Human consumption of the Earth's resources increases the need for a sustainable development as an important ecological, social, and economic theme. Re-engineering of machine tools, in terms of design and failure analysis, is defined as steps performed on an obsolete machine to return it to a new machine with the warranty that matches the customer requirement. To understand the future fatigue behavior of the used machine components, it is important to investigate the possible causes of machine parts failure through design, surface, and material inspections. In this study, the failure modes of the shaft of the rotary draw bending machine are inspected. Furthermore, stress and deflection analysis of the shaft subjected to combined torsion and bending loads are carried out by an analytical method and compared with a finite element analysis method. The theoretical fatigue strength, correction factors, and fatigue life sustained by the shaft before damaged are estimated by creating a stress-cycle (S-N) diagram. In conclusion, it is seen that the shaft can work in the second life, but it needs some surface treatments to increase the reliability and fatigue life.
Characterizing the fatigue and fracture properties of nanostructures is one of the most challenging tasks in nanoscience and nanotechnology due to lack of a MEMS/NEMS device for generating uniform cyclic loadings at high frequencies. Here, the dynamic response of a recently proposed MEMS/NEMS device under different inputs signals is completely investigated. This MEMS/NEMS device is designed and modeled based on the electromagnetic force induced between paired parallel wires carrying electrical currents, known as Ampere’s Force Law (AFL). Since this MEMS/NEMS device only uses two paired wires for actuation part and sensing part, it represents highly sensitive and linear response for nanostructures with any stiffness and shapes (single or arrays of nanowires, nanotubes, nanosheets or nanowalls). In addition to studying the maximum gains at different resonance frequencies of the MEMS/NEMS device, its dynamical responses are investigated for different inputs and nanostructure properties to demonstrate the capability, usability, and reliability of the device for wide range of nanostructures. This MEMS/NEMS device can be readily integrated into SEM/TEM instruments to provide real time study of the fatigue and fracture properties of nanostructures as well as their softening or hardening behaviors, and initiation and/or propagation of nanocracks in them.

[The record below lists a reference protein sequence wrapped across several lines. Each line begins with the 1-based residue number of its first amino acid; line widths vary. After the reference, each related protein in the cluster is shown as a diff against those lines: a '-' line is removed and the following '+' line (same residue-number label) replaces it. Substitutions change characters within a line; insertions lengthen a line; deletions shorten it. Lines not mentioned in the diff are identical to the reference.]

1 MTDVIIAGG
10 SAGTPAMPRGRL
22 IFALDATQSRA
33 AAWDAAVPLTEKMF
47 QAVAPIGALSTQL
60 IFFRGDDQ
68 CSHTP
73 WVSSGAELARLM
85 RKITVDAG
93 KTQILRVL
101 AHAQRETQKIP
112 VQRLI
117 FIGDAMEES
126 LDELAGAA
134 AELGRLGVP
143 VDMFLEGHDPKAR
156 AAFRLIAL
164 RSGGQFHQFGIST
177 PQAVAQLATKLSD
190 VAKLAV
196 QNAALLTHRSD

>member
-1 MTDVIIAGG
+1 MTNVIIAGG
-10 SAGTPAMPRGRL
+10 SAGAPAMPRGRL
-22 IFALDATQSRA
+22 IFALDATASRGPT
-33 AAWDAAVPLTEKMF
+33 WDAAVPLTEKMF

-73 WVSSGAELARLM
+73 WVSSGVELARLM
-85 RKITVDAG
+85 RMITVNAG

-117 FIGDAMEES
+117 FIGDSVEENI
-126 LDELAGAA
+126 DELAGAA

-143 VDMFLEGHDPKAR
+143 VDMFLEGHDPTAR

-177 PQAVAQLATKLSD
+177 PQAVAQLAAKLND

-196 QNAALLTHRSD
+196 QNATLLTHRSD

This paper presents a MEMS/NEMS device for fatigue and fracture characterization of nanomaterials. This device can apply static loads, cyclic loads, and their combinations in nanomechanical experiments. It is based on the electromagnetic force induced between paired parallel wires carrying electrical currents. Using this concept, the actuator and sensor parts of the device were designed and analyzed while considering the practical limitations. Since the PWCC device only uses two wires for actuation part and sensing part, its fabrication process is extremely easier than the available MEMS/NEMS devices. The total gain and phase shift of the MEMS/NEMS device were calculated and investigated. Furthermore, the maximum gain and sensitivity of the MEMS/NEMS device were studied to demonstrate the capability and usability of the device for wide range of nanomaterials samples. This device can be readily integrated into SEM/TEM instruments to provide real time study of the mechanical behaviors of nanomaterials as well as their fatigue and fracture properties, softening or hardening behaviors, and initiation and propagation of nanocracks.
The aim of this paper is to study the mechanical properties of HTPB (Hydroxyl-terminated polybutadiene) composite propellant under harsh conditions. It describes two tests involving uniaxial tensile tests of various strain rates (ranging from 0.0005 s-1 to 1.5 s-1), temperatures (ranging from 223 K to 343 K) and high-cycle fatigue tests under low-temperature (223 K, frequencies were set at 50, 100, 150 Hz) using DMA (Dynamic Mechanical Analyzer). To highlight the effect of small pre-strain on fatigue properties of HTPB propellant, quasi-static stretching was carried out before fatigue loading, and uniaxial tensile tests at constant strain rates were successively applied. The results reveal that flow stress of propellant increases with reduction in temperature and rise in strain rate, and the strain rate-temperature equivalence relationship could be described by TTSP (time-temperature superposition principle) incorporating a modified WLF equation. Moreover, the rate of performance degradations and damage accumulation of propellant during fatigue tests increased with increasing strain amplitude and loading frequencies, while initial quasi-static loading has a negative effect on fatigue properties by comparing stress-strain relations after fatigue tests.